- Excessive force in delivering a baby.
- Not detecting early enough that the baby is in the breech position.
- Not identifying other potential complications or the need for a cesarean section.
- Identifying the complications but acting too late to avoid damage.
- Misuse of instruments such as a vacuum extractor or forceps, resulting in too much force on the baby’s head or neck.
To prove that medical errors that led to Klumpke’s palsy were negligent and constitute medical malpractice, a legal team must prove that the medical professional had a duty to provide care, breached that duty, and because of the breach caused harm and damages to the baby and his or her family. Proving a breach in duty to care, or standard of care, requires showing that the medical professional who made the mistake could have done something differently, and that a similar professional would have avoided the mistake and the resulting damage.
Consequences of Klumpke’s Palsy
The consequences of being born with Klumpke’s palsy vary depending on the individual injury. The prognosis is generally poorer than for the more common Erb’s palsy, which affects the upper part of the arm. In some cases the injury may be mild and a baby will recover hand and arm function within a few months, requiring some therapy or massage.
In cases that are more moderate or severe, a child may end up with a permanent disability that could be as debilitating as complete paralysis. The child may then face a need for lifelong care or treatment; and there may be surgeries and ongoing expensive therapies, medications, and other types of medical treatment. The parents may need to stop working and earning to care for the child and there is the possibility that the child and family will suffer emotionally as well as physically.
Examples of Malpractice Cases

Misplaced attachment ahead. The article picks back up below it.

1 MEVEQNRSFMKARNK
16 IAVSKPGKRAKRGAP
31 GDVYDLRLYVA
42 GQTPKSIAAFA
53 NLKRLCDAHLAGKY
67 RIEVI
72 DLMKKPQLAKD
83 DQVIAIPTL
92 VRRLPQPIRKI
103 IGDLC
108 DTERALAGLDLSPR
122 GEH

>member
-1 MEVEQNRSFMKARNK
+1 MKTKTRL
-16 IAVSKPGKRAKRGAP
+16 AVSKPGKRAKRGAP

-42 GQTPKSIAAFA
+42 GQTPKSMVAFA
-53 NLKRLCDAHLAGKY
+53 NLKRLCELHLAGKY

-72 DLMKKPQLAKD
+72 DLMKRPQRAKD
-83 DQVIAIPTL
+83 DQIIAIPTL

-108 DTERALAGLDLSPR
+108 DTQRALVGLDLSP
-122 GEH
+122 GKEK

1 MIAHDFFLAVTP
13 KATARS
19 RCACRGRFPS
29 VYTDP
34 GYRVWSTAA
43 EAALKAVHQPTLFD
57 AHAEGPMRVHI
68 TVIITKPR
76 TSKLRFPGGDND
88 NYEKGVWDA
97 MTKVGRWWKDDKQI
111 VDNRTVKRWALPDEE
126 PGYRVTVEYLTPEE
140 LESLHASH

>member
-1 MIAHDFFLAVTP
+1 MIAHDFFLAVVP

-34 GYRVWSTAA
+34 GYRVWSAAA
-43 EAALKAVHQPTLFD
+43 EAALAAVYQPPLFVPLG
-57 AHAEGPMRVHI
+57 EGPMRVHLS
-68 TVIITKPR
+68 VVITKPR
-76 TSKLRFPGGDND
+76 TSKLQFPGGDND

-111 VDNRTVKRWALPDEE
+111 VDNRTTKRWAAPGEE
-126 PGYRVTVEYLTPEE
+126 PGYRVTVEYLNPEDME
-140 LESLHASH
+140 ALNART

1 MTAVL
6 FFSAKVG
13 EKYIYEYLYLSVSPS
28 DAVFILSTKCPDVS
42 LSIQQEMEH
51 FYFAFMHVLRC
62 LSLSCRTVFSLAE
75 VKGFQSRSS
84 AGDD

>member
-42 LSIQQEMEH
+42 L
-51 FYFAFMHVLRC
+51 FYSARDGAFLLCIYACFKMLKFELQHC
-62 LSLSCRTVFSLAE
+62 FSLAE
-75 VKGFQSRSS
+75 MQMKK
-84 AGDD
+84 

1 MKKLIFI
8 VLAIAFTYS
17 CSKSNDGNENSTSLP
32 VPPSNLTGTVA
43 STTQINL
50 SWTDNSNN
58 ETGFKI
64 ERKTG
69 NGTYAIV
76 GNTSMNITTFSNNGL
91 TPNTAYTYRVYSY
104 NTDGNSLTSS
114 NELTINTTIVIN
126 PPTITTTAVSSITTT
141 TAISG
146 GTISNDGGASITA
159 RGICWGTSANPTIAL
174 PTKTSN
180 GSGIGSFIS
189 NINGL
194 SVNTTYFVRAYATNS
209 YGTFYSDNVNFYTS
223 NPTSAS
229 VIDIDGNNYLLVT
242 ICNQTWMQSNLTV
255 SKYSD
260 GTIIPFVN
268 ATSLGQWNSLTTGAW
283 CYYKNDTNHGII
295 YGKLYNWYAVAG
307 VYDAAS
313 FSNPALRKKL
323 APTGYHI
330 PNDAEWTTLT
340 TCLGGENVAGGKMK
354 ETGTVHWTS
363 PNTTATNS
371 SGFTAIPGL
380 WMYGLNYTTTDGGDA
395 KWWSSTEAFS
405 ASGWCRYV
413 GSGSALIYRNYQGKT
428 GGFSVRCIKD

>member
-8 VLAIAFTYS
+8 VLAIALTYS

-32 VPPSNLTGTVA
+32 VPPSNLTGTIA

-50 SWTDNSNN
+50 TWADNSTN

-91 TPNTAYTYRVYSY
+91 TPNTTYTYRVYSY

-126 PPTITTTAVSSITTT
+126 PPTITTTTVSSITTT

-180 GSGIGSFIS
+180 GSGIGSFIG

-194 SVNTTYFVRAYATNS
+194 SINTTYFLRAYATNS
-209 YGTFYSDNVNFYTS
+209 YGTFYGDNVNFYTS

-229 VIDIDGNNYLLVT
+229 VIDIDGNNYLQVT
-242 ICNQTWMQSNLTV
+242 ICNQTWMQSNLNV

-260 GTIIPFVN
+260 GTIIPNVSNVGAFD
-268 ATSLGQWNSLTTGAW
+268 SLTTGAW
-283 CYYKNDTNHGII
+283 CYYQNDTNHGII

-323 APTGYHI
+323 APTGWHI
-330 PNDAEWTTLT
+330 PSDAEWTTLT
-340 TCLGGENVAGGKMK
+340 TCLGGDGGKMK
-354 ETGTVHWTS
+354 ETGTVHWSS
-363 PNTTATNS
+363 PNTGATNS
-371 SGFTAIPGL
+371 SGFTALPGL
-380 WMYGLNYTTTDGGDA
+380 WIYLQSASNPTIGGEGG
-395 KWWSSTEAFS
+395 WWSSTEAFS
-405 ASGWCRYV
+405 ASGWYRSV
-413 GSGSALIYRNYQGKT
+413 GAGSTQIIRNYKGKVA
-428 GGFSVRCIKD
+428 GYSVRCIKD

Cases in which families file lawsuits over brachial plexus injuries are not uncommon, although those citing Klumpke’s palsy are less common as the condition is rare. One case is ongoing and involves a young girl whose hand and lower arm were partially paralyzed by a birth injury. The family says that the doctor who delivered the baby used unnecessary force in pulling her out of the birth canal and caused nerve damage as a result. Whether they will win compensation for their daughter remains to be seen.
In another case a jury awarded a young girl $2 million for the brachial plexus injury she suffered at birth. The family accused the doctor delivering the baby of failing to identify shoulder dystocia. As a result the doctor pulled very forcefully on the baby, using a vacuum extractor, causing the nerve damage. The family also said that the doctor failed to detect complications leading up to the delivery that increased the risk of shoulder dystocia.
Klumpke’s palsy is not a very common condition caused by birth injury, but when it does occur it can have devastating consequences and is often found to have been preventable. Compensation from a lawsuit or settlement can help the family provide the best care and future for a child with this condition, but it is important to rely on the expertise of a medical malpractice lawyer before proceeding with legal action.